(Reuters) – Carl Icahn’s empire was dealt another blow on Wednesday when shares of his holding company fell further in the wake of a monetary report from short research firm Hindenburg, which brought the value of the decline since the short seller attacked it to more than $6 billion.
Hindenburg on Tuesday accused Icahn Enterprises LP (IEP.O) of overvaluing its holdings and relying on a “Ponzi-like” structure to pay dividends. Icahn called the report “self-serving” and endorsed the IEP’s statements about its finances. He did not respond to a request for comment on Wednesday.
IEP shares hit an intraday low of $31.78 — their lowest in more than a decade. The company is now valued at $11.5 billion, 35% less than it was valued on the Monday before Hindenburg released its report.
Icahn has about 85% of the IEP and I have Pledge more than 60% His share as collateral for personal loans. The Hindenburg Report wiped out $7.5 billion from Icahn’s fortune, making him a net worth of $10.8 billion, according to Forbes.
The IEP is scheduled to report its first-quarter earnings on Friday, which restricts its ability to comment in detail on its finances in advance.
said Josh Black, editor-in-chief of the magazine insightwhich provides data on shareholder activity and corporate governance.
Jefferies Financial Group Inc (JEF.N), the only major Wall Street brokerage that covers an IEP, declined to comment on Wednesday on whether it had plans to revise its “buy” rating. Its analyst Daniel Fannon has consistently given this positive rating on the IEP since 2013. Fannon did not respond to requests for comment.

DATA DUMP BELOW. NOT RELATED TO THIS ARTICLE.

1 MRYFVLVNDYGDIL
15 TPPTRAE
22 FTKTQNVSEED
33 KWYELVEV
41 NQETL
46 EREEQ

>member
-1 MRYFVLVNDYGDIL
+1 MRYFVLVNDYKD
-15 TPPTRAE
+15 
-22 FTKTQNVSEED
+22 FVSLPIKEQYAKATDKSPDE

The attack plunged Aikan into uncharted waters. Known for his encounters with industry heavyweights such as AIG (AIG.N) and McDonald’s Corp (MCD.N), the billionaire never saw his company as a target for active investment.
The Hindenburg has taken several high-profile targets in recent months, including India’s Adani Group and digital payments platform Block Inc (SQ.N) led by Jack Dorsey.
William Ackman, a hedge fund veteran best known for his feuds with Icahn over their opposition to the nutritional supplement company Herbalife, called the Hindenburg Report a “must read.”
“There is a karmic quality in this short report that reinforces the idea of the circle of life and death,” he wrote on Twitter on Tuesday.
Additional reporting by Nikit Nishant in Bengaluru; Edited by Soumiadeb Chakrabarti
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